“And I did,” returned Ainsley complacently. “There were several false alarms, and I’d almost lost hope, but when the messengers came I knew them.”
With puzzled eyes the girl frowned and raised her head.
“Messengers?” she repeated. “I sent no message. Of course,” she went on, “when I said you would ‘read it in your heart’ I meant that if you really loved me you would not wait for a sign, but you would just come!” She sighed proudly and contentedly. “And you came. You understood that, didn’t you?” she asked anxiously.
For an instant Ainsley stared blankly, and then to hide his guilty countenance drew her toward him and kissed her.
“Of course,” he stammered—“of course I understood. That was why I came. I just couldn’t stand it any longer.”
Breathing heavily at the thought of the blunder he had so narrowly avoided, Ainsley turned his head toward the great red disk that was disappearing into the sands of the desert. He was so long silent that the girl lifted her eyes, and found that already he had forgotten her presence and, transfixed, was staring at the sky. On his face was bewilderment and wonder and a touch of awe. The girl followed the direction of his eyes, and in the swiftly gathering darkness saw coming slowly toward them, and descending as they came, six great white birds.
They moved with the last effort of complete exhaustion. In the drooping head and dragging wings of each was written utter weariness, abject fatigue. For a moment they hovered over the dahabiyeh and above the two young lovers, and then, like tired travellers who had reached their journey’s end, they spread their wings and sank to the muddy waters of the Nile and into the enveloping night.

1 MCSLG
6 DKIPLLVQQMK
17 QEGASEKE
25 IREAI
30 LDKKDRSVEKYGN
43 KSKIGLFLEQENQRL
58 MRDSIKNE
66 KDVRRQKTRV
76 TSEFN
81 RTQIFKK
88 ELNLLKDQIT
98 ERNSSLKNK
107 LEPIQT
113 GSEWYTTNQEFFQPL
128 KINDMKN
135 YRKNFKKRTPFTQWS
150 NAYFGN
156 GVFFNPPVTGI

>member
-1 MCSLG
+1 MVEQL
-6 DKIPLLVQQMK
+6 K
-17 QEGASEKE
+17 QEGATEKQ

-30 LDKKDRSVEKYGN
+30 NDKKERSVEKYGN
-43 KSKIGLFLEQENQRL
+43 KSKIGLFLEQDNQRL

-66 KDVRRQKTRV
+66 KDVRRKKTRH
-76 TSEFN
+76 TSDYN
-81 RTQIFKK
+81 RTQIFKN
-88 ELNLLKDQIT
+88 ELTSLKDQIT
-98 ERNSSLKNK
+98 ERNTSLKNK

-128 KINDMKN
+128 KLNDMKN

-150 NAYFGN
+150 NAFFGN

“Some day,” said Ainsley, “I have a confession to make to you.”
A WASTED DAY
When its turn came, the private secretary, somewhat apologetically, laid the letter in front of the Wisest Man in Wall Street.
“From Mrs. Austin, probation officer, Court of General Sessions,” he explained. “Wants a letter about Spear. He’s been convicted of theft. Comes up for sentence Tuesday.”
“Spear?” repeated Arnold Thorndike.
“Young fellow, stenographer, used to do your letters last summer going in and out on the train.”
The great man nodded. “I remember. What about him?”
The habitual gloom of the private secretary was lightened by a grin.
“Went on the loose; had with him about five hundred dollars belonging to the firm; he’s with Isaacs & Sons now, shoe people on Sixth Avenue. Met a woman, and woke up without the money. The next morning he offered to make good, but Isaacs called in a policeman. When they looked into it, they found the boy had been drunk. They tried to withdraw the charge, but he’d been committed. Now, the probation officer is trying to get the judge to suspend sentence. A letter from you, sir, would—”